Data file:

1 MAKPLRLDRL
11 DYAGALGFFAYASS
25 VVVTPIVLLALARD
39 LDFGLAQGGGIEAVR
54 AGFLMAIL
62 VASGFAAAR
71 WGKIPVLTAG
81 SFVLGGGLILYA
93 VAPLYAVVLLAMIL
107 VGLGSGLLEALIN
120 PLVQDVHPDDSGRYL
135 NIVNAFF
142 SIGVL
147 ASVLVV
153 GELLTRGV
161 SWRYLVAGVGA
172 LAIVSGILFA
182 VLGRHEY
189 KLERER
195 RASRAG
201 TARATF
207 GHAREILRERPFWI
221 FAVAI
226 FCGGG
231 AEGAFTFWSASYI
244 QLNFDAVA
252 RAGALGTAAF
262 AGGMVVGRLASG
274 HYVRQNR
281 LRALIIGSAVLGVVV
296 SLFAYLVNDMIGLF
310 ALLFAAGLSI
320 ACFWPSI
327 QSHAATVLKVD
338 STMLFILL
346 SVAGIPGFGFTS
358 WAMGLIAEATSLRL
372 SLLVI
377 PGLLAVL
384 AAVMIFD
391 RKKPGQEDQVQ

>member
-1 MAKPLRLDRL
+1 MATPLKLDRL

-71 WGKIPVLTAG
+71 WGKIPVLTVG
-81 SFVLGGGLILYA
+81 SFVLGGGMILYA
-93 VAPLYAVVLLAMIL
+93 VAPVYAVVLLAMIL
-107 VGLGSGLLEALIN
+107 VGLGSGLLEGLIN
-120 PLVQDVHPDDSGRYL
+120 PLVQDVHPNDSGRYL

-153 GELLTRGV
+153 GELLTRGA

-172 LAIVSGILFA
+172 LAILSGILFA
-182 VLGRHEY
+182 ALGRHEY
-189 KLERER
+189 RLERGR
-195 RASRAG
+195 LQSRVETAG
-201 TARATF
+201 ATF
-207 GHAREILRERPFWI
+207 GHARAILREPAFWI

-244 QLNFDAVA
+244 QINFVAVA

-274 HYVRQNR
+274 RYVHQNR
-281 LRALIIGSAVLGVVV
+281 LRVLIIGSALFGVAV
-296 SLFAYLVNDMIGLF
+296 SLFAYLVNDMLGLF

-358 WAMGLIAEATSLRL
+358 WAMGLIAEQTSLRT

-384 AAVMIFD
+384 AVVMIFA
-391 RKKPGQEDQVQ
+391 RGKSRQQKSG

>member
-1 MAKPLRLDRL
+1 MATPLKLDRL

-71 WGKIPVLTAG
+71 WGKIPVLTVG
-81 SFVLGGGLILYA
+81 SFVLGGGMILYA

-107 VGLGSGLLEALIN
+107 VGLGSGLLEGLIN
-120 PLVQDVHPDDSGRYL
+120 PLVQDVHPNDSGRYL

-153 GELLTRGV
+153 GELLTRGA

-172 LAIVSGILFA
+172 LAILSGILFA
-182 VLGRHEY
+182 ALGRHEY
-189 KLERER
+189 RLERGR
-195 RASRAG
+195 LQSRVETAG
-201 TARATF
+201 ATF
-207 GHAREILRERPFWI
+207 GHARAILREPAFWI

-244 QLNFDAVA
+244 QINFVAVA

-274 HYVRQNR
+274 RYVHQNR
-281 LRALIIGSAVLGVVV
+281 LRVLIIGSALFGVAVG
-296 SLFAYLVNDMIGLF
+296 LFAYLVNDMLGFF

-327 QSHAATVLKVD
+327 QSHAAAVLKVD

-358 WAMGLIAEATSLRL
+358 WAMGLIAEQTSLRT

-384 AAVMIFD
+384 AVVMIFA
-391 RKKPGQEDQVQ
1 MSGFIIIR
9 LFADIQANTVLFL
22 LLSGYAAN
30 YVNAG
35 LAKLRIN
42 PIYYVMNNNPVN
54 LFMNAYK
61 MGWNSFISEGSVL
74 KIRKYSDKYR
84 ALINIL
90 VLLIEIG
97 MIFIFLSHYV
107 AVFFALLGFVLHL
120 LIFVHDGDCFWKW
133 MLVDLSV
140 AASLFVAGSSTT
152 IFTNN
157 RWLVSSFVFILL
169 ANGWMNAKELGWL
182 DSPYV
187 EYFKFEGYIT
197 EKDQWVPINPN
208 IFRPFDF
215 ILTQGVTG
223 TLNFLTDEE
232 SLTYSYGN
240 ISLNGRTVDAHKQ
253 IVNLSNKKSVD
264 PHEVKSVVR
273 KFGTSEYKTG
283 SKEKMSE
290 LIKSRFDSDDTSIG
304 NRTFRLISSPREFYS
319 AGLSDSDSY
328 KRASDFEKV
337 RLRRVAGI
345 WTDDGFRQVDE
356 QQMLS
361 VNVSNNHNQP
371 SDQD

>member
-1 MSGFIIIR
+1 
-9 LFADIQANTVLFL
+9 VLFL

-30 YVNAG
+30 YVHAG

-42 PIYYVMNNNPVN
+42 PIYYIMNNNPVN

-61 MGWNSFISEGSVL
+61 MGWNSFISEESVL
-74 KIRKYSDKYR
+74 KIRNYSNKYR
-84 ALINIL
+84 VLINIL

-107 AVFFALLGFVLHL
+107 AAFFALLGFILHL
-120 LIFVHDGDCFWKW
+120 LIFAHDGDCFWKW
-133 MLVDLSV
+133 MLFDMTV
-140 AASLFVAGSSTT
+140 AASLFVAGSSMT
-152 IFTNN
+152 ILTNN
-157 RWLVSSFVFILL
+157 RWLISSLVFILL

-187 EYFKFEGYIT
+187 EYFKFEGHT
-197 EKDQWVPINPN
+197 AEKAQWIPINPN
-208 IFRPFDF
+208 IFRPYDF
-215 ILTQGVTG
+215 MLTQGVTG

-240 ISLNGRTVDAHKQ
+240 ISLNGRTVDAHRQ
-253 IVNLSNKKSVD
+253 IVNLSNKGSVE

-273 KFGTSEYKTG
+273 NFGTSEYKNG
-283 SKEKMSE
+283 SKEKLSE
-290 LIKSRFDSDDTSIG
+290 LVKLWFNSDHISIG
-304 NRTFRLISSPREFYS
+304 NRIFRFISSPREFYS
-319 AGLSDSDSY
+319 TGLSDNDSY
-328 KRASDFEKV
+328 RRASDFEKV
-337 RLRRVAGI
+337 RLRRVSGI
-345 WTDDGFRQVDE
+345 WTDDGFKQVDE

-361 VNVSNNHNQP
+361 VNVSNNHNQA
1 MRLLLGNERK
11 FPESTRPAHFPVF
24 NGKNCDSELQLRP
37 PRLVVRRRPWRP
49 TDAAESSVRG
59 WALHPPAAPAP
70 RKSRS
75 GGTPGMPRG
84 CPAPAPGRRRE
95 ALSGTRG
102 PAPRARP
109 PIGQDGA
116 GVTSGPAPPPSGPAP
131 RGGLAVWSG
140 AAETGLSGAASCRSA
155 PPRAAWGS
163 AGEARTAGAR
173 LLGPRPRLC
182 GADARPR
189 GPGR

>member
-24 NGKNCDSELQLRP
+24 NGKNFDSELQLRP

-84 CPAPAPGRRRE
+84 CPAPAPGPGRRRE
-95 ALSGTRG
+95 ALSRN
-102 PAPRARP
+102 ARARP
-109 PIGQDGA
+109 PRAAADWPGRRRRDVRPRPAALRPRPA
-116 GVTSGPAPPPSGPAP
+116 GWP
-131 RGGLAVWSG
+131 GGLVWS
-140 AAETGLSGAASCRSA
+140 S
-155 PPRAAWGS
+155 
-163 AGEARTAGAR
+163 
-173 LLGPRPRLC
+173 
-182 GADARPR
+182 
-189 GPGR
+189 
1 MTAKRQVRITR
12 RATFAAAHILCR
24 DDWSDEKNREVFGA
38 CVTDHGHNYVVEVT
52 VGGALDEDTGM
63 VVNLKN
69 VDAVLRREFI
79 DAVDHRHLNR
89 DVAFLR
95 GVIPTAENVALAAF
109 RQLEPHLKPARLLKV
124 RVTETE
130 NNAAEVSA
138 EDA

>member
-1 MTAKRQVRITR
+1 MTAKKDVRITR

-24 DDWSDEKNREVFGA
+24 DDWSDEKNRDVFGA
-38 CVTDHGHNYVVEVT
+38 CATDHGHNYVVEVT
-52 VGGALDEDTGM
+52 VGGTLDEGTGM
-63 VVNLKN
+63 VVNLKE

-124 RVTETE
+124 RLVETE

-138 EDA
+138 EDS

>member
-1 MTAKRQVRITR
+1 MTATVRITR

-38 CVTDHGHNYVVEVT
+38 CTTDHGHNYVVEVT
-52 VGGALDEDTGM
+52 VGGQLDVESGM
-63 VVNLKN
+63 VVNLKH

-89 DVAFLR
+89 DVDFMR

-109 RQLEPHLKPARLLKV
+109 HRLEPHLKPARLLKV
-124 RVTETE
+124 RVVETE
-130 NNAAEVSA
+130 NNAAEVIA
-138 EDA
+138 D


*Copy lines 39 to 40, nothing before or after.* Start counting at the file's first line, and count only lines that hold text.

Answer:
377 PGLLAVL
384 AAVMIFD